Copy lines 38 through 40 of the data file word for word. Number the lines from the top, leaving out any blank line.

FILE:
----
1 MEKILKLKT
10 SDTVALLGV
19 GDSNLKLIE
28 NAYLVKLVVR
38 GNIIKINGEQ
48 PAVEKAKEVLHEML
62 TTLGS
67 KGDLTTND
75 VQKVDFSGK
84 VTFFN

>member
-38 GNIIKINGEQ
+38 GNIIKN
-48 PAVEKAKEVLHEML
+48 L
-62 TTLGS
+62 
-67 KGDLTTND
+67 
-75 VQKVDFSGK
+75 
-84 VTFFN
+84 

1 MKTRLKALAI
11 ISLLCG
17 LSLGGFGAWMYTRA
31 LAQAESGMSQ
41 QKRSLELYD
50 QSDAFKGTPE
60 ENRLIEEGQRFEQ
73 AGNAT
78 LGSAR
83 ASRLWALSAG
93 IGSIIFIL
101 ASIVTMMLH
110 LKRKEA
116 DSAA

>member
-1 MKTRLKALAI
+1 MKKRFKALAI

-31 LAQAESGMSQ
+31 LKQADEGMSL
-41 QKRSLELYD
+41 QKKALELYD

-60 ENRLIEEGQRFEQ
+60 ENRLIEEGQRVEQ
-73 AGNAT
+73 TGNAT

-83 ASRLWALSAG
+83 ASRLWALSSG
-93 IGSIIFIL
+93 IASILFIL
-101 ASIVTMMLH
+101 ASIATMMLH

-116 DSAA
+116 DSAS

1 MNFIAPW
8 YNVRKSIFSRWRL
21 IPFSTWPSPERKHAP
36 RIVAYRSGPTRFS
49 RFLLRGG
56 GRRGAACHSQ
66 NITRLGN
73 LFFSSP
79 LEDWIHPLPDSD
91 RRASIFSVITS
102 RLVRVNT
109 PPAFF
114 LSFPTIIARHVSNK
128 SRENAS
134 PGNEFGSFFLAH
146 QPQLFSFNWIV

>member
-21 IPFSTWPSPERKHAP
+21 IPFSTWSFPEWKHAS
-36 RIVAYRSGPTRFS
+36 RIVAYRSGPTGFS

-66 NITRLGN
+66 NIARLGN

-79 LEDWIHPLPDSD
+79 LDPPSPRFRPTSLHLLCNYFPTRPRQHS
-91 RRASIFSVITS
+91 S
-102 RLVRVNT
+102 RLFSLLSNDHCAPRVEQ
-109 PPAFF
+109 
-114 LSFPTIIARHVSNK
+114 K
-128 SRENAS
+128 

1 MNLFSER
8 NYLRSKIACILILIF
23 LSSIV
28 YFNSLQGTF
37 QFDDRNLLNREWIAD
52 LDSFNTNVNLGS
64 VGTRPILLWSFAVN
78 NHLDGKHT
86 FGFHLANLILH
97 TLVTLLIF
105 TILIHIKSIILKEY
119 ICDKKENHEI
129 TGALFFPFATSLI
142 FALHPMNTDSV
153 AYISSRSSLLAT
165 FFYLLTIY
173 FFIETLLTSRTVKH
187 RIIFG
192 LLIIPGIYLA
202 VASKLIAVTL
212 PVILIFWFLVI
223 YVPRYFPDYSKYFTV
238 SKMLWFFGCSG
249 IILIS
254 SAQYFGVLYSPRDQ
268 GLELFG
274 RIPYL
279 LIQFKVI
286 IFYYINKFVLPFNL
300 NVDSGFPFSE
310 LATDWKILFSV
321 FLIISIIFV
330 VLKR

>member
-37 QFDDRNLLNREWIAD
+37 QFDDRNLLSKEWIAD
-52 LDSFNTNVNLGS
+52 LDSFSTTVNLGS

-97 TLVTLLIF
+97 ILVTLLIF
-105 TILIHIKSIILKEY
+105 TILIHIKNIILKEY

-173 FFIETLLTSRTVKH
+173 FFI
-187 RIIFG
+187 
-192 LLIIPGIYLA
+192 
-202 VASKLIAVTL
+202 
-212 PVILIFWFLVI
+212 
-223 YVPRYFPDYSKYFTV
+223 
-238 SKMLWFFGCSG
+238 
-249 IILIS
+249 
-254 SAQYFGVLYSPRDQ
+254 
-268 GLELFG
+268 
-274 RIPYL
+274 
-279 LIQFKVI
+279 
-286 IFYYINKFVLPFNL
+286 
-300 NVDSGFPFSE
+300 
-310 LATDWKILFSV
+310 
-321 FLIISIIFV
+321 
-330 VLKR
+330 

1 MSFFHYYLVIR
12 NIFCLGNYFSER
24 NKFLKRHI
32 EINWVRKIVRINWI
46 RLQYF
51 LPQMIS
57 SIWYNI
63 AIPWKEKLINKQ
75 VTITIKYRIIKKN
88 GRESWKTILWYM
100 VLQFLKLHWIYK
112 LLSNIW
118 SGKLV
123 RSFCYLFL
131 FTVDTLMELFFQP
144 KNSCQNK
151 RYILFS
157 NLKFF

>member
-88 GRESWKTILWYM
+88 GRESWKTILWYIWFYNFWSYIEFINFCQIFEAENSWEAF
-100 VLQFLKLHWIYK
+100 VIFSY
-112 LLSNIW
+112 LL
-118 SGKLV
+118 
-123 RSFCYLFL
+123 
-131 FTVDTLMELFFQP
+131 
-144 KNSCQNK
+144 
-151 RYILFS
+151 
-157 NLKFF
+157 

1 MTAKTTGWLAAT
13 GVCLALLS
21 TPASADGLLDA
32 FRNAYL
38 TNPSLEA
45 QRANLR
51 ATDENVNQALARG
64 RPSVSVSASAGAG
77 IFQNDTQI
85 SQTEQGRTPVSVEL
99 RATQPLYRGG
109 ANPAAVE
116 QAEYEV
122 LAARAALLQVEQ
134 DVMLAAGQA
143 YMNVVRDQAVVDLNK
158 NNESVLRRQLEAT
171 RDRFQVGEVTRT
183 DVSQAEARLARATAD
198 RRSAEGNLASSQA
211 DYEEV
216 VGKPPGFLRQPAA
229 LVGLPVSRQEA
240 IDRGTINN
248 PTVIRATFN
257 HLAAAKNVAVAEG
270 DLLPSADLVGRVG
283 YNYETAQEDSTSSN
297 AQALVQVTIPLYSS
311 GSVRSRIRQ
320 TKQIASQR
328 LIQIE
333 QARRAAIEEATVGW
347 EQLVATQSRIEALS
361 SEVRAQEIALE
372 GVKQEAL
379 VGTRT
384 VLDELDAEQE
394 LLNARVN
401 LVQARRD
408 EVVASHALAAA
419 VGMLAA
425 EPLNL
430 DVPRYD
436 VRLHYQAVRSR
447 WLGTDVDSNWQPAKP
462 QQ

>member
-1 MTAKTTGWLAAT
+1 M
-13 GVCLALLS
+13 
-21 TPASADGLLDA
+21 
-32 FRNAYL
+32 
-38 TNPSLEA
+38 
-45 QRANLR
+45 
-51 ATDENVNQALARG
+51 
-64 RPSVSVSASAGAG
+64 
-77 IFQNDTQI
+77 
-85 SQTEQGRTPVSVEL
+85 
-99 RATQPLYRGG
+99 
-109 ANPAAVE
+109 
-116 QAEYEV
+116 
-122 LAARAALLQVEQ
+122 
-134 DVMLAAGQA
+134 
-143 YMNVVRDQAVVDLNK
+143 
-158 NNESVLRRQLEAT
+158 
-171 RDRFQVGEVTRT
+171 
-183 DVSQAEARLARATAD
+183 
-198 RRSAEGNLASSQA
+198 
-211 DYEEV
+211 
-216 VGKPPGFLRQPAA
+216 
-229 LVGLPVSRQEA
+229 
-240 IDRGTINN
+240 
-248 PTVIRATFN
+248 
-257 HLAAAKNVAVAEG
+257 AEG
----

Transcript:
>member
-1 MKTRLKALAI
+1 MKKRFKALAI